The Seventh Ohio cavalry, under the command of Colonel Garrard, was our rear-guard from the time we left the battle-field till we reached the river. They had a responsible post, but the enemy had already been taught a sufficient lesson, and gave us no trouble whatever.

On arriving at the river the forces were halted, in accordance with the command of General Carter, hoping the enemy might come on and give us fight; but no rebel was to be seen, and our men finally crossed the Cumberland at their leisure, and marched to their camps to rest from as hard labor as they are usually called upon to endure.

I this evening tried to telegraph you a complete list of our losses, with some details of the fight, but the lightning interrupted, and up to the hour of writing it has not been sent.

Some persons, who do not understand the object of the expedition, are inclined to look upon our return as unfavorable, thinking that it was the intention to hold that country. Such could not be further from the truth. The object of those who projected it was obtained, and the reconnoissance was a complete success. It is true there was some hard fighting, and we sustained some losses; but the former the soldier came to do, and the latter is unavoidable in war, while the fact that we inflicted a greater loss upon the enemy is a matter of congratulation.

I cannot speak in too praiseworthy terms of the gallantry of our men. Wherever they had any thing like a chance they drove every thing before them. The East-Tennesseeans are deserving of special praise. It is simple justice to say that they threw themselves against the enemy with such bravery and enthusiasm that nothing could withstand them. Many a poor fellow fell a victim before their unerring aim.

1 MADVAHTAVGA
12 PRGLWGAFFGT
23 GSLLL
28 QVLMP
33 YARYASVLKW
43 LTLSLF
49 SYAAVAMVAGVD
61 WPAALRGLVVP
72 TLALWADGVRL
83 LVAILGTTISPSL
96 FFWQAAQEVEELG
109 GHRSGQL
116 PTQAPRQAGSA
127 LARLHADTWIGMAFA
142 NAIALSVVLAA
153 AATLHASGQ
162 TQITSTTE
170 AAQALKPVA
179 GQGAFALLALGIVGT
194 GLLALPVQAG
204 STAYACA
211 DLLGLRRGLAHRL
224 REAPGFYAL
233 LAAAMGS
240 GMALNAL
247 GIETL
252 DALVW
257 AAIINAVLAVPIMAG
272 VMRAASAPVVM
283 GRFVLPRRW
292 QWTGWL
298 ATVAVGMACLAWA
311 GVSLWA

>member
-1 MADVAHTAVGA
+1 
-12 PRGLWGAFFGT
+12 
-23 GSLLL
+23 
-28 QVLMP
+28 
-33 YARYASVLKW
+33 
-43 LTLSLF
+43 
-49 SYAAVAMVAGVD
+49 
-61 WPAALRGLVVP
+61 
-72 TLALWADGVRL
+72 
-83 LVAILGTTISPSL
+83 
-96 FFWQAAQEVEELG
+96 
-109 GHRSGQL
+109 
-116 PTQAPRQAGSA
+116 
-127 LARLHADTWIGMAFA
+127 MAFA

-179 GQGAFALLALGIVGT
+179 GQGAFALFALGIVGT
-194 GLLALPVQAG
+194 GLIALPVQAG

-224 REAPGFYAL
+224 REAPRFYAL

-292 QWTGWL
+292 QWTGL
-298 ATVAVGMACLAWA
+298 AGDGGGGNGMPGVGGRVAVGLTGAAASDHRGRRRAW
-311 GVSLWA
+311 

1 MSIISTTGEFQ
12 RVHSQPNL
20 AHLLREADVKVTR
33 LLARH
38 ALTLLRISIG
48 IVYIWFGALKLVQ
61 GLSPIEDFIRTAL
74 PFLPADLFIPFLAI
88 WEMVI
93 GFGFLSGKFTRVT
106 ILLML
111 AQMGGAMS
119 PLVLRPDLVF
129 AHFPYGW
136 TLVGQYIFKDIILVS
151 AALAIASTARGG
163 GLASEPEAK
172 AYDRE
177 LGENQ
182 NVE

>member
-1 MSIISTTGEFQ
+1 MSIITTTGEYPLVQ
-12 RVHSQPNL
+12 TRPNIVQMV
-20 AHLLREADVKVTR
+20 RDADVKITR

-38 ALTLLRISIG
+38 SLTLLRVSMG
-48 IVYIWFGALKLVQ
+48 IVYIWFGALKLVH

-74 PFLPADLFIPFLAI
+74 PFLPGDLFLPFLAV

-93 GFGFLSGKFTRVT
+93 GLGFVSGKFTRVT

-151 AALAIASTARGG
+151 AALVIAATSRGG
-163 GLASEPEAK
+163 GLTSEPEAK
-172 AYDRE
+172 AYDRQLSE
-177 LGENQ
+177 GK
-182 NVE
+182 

Colonels Kautz and Carter were in the thickest of the fight, and were as cool, apparently, as if their troops were on parade. The forces of the enemy were the principal part of the command of General Pegram, who evidently commanded in person.

The losses inflicted upon them we cannot now ascertain. They lost ten killed during the day, that were seen; but the heaviest loss, no doubt, took place in the thick woods that our men had not time to examine. It would be safe, I think, to say they lost twenty killed, and a proportionate number wounded. Our losses will not vary much from the telegram, to wit, four killed, twenty-six wounded and six missing. We had wounded one captain and two lieutenants. We wounded and paroled two lieutenants and captured one. Lieutenant Case was badly wounded in the left breast. He fell while gallantly discharging his duty to his country.

The people of Monticello, supposing we were coming in force, expressed, in private, much gratification at the prospect of being relieved from the rebel army.

One negro that I saw exclaimed as he approached us, “Glory to God, I'se so happy now,” clapping his hands with delight and thankfulness, and continuing: “It's been cloudy dis many a day, but its cleared away now, and I sees de sun shine again.”